The Real King

August 22, 2017 at 3:52 PM , , ,

שׂוֹם תָּשִׂים עָלֶיךָ מֶלֶךְ – דברים יז, טו

“…..You shall appoint a king over you….” (Devarim 17:15)

When a king is appointed, he is anointed with oil. —Rambam, Hilchos Melachim 1:7

Parashat Shoftim
When stating the mitzvah to appoint a king, the Torah does not mention the process of anointing the king with oil. Furthermore, Yehoshua is considered to have the Halachic status of a king (see Rambam, Melachim 1:3), but we don’t find that he was ever anointed! The only record of Yehoshua’s appointment is the authority vested in him by Moshe “leaning his hands upon him” and ordaining him (Bamidbar 27:18-23). If Yehoshua was a king, why was he not anointed?

The monarch in Judaism is tasked not only with governing and protecting the nation’s prosperity and security, but also primarily “to elevate the true faith and fill the world with justice (ibid, 4:10).” In this sense, the monarchy is the instrument through which the teachings and rulings of the Sanhedrin, the Torah authorities, are implemented among the masses. These two forms of authority came together in the person of Yehoshua, who was also the absolute authority on the transmission of the Torah in his generation.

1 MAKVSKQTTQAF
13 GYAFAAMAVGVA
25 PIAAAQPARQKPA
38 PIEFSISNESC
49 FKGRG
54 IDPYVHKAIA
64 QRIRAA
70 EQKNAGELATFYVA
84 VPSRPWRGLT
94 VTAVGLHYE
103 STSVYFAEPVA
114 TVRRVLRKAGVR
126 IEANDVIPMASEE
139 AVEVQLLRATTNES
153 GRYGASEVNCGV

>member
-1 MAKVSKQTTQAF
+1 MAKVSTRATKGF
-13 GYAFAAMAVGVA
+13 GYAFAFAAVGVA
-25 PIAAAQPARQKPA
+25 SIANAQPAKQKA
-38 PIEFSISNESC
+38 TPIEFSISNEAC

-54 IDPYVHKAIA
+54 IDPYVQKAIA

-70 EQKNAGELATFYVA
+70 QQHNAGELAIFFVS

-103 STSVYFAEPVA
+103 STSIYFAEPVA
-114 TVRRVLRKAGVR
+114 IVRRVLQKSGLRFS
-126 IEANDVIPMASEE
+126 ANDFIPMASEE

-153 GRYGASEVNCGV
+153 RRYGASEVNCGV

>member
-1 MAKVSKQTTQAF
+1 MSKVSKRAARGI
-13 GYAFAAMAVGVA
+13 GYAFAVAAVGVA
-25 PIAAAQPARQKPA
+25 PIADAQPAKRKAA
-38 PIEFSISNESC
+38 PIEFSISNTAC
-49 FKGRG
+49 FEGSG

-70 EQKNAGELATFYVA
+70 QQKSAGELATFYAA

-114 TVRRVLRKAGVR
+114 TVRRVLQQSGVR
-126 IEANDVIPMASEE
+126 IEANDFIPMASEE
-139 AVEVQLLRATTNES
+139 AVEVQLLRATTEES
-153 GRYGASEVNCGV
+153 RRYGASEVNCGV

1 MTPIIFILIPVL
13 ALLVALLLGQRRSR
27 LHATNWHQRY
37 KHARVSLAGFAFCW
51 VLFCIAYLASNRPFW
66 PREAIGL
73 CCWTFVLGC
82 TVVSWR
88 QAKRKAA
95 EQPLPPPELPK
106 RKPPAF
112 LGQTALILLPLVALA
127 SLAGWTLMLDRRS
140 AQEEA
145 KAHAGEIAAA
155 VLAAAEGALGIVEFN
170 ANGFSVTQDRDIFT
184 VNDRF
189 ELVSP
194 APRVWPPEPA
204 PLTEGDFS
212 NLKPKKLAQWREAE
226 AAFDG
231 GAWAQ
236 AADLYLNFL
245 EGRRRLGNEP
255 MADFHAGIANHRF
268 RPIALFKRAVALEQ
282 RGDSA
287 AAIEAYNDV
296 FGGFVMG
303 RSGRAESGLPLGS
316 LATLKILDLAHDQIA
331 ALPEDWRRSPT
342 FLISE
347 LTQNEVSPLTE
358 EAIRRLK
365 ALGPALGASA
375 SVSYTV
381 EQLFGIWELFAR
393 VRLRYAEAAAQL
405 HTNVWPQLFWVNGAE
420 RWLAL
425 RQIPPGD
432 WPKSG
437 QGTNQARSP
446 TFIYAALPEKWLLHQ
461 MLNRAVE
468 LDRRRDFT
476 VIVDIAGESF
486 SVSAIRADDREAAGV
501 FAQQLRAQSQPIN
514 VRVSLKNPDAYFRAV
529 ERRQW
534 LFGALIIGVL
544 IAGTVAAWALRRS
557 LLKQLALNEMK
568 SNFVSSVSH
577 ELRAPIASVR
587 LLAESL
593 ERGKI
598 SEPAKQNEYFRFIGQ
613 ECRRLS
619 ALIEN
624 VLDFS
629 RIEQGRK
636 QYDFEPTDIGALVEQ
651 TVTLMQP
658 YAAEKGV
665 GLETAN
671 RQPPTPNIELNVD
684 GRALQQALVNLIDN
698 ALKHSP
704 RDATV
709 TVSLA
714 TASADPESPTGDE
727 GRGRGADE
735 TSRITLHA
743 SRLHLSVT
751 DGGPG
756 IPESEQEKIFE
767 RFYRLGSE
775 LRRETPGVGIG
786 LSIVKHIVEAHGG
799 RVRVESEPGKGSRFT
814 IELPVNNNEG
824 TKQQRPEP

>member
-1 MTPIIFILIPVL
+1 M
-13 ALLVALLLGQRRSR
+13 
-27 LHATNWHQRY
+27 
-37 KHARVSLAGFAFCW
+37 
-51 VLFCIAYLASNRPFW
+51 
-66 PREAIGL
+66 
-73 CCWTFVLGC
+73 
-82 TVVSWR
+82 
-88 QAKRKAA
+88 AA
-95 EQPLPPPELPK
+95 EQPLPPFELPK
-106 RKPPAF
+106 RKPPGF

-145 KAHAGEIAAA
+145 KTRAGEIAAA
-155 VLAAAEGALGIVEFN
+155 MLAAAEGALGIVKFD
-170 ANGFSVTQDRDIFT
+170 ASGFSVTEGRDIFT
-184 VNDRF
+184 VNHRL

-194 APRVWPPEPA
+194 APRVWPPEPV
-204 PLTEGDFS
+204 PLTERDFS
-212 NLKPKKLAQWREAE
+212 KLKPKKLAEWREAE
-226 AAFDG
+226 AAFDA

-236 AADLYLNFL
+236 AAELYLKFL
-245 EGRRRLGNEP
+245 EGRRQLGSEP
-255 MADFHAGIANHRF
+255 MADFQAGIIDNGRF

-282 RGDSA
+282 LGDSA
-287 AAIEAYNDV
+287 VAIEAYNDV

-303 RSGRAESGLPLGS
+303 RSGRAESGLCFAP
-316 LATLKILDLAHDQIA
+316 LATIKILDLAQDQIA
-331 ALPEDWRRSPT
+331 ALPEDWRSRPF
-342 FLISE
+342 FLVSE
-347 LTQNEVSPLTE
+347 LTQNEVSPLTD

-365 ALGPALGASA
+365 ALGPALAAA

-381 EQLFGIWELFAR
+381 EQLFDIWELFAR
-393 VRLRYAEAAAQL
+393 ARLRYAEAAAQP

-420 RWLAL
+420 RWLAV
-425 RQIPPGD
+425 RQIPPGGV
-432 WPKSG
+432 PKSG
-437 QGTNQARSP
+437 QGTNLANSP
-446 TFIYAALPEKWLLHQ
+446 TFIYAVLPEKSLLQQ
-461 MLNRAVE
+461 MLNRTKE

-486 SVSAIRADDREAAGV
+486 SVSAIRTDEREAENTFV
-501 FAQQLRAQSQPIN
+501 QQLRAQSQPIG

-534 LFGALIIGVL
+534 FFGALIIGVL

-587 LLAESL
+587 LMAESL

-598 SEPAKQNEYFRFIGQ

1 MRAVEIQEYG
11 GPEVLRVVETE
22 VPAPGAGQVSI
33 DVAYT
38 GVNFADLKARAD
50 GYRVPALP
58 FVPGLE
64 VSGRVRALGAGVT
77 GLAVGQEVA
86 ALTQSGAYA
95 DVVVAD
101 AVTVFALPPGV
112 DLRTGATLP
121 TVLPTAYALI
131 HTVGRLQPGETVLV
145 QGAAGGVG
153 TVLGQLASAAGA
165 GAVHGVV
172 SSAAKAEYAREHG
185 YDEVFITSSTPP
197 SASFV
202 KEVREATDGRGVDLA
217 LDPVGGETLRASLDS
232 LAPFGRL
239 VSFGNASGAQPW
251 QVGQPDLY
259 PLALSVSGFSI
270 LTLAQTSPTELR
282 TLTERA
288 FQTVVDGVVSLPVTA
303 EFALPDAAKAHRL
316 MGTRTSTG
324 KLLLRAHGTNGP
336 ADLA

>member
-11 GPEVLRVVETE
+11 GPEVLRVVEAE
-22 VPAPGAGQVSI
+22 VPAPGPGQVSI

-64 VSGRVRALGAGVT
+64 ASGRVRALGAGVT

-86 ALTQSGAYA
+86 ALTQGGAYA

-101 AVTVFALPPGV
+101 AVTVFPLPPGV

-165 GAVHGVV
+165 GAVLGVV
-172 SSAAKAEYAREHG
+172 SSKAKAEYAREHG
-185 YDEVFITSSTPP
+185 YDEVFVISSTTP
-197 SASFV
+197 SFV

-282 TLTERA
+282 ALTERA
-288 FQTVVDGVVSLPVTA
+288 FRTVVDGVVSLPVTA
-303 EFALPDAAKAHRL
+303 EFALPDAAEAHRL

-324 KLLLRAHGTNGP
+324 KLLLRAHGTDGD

Therein lay the difference between Yehoshua and all later kings. Yehoshua’s spiritual empowerment and ordination was by Moshe “leaning his hands upon him”. His kingship, however, was ancillary to his Torah leadership, and therefore did not require additional appointment through anointing.

Anointing the king with oil is only necessary when the king is a separate entity from the Torah authority. The Torah makes no mention of such anointing, however, because the Torah’s ideal form of monarchy is one in which anointing is unnecessary, for the physical leadership is a byproduct of spiritual leadership.

—Likutei Sichos, vol. 23, pp. 190-197

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